Red Tip Photinia: Evergreen leaf decoration

Rotlaubige Glanzmispel: Immergrüner Blattschmuck

Profile

Growth height
from 150.00cm to 300.00cm
Growth characteristics
  • erect
  • bushy
Flowering time (month)
  • May to June
Sheet shape
  • narrow elliptic
  • ovate upside-down
Sheet properties
  • evergreen
  • Sprout colouring
Type of soil
  • sandy to loamy
Soil Moisture
  • dry to fresh
pH-value
  • alkaline to slightly acidic
Lime tolerance
  • lime-tolerant
Nutrient requirements
  • moderately nutritious
Decorative or utility value
  • Flower decoration
  • Leaf decoration
Winter Hardness
  • conditionally hardy
Use
  • Borders
  • Single position
  • Form cut
  • Garden fences
  • High-stem
  • Privacy screen
Garden style
  • Roof garden
  • Formal garden
  • Courtyard
  • Parking facilities
  • Pot garden

Origin

The red-leaved medlar (Photinia x fraseri), also called Frasers medlar, belongs to the rose family (Rosaceae) and is an evergreen shrub. Its name comes from the Greek word “photeinos”, which means “shiny” or “bright” and refers to the bright bronze-red leaf shoot. The genus of the glittering medlar includes about 60 species, which are originally native to South and East Asia and North America. The most widespread variety is ‘Red Robin’.

Growth

The red-leaved medlar grows broadly bushy and loosely upright. The shrub reaches a height of three metres, and with age it increases considerably in width. Because of its good annual growth it is ideal as a hedge plant. The popular variety ‘Red Robin’ grows about two metres high, ‘Indian Prince’ is somewhat lower.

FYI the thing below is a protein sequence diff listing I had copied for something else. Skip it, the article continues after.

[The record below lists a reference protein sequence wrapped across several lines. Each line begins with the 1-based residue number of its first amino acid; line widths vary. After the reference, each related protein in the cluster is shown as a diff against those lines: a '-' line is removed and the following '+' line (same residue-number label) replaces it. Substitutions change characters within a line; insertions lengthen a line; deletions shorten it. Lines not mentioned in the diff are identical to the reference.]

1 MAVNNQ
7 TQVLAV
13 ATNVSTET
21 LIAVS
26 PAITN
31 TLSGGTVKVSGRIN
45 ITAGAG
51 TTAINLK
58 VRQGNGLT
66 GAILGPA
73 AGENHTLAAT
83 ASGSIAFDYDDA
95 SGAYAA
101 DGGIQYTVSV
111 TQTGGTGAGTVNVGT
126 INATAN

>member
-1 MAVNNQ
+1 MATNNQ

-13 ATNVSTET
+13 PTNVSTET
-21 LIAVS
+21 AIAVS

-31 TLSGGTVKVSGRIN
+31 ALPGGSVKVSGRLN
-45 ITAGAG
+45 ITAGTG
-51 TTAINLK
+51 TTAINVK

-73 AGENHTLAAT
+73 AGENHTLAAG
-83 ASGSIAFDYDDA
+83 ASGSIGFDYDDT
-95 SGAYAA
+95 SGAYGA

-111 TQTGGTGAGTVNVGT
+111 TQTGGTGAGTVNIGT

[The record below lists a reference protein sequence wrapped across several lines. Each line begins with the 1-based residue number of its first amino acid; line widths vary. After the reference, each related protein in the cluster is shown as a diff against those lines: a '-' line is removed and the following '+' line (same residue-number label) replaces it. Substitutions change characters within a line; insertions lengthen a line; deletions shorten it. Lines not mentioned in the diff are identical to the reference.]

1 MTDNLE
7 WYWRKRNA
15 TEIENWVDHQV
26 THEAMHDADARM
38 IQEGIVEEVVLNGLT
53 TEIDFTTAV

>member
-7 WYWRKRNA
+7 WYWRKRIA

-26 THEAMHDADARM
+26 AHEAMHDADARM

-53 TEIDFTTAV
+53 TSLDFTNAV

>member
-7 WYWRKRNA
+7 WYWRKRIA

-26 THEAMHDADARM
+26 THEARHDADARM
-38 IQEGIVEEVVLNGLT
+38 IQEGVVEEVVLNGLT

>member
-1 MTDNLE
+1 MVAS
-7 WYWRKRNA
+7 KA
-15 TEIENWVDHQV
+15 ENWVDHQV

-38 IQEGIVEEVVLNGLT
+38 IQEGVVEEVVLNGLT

Sheets

The evergreen, shiny leaves of the glittering medlar are quite narrow and eight to fifteen centimetres long. The elliptical, alternately arranged leaves have a finely serrated leaf edge and are pointed. The upper side of the leaves is darker than the underside.

Flowers

In May and June small white flowers appear in about ten centimetre wide panicles. They only have a slight scent. The flowers have five sepals and about 20 stamens. The ovary is often only fused with the flower cup in the lower half.

Fruits

In autumn, the red-leaved glittering medlar forms small red fruits, about one centimetre thick, which are also eaten by birds.

Location and soil

The red-leaved medlar prefers nutrient-rich, moderately dry, well-drained soils. With regard to pH-value it is quite adaptable and thrives in both acidic and alkaline soils. The shrub tolerates a sheltered, sunny to semi-shady place. Planting of the evergreen shrub is recommended only for winter mild areas, such as in the wine-growing region, because it is sensitive to frost. The variety ‘Robusta’ is considered to be very frost hardy.

 Planting and maintenance

The plant can be planted in autumn or spring. However, spring planting is recommended, because the red-leaved glittering medlar will then no longer be exposed to long cold phases and will be able to take root better. Enrich the planting soil with compost. The planting hole should be dug about twice as deep and wide as the pot ball of the plant is large. Before planting, dip the root ball in a bucket of water to allow it to soak. This makes it easier to remove the pot. Place the shrub in the middle of the planting hole and align the plant so that it is upright. Also, the root ball surface of the plant should finish at about the same level as the ground. Then you can fill the planting hole with the soil. Use your shoes to kick the soil around the root ball properly to close any cavities. After pressing the soil, you should water the shrubbery thoroughly. When planting hedges, you need two to three plants per running meter. Especially in the early stages, you should water the red-leaved medlar regularly in drier phases.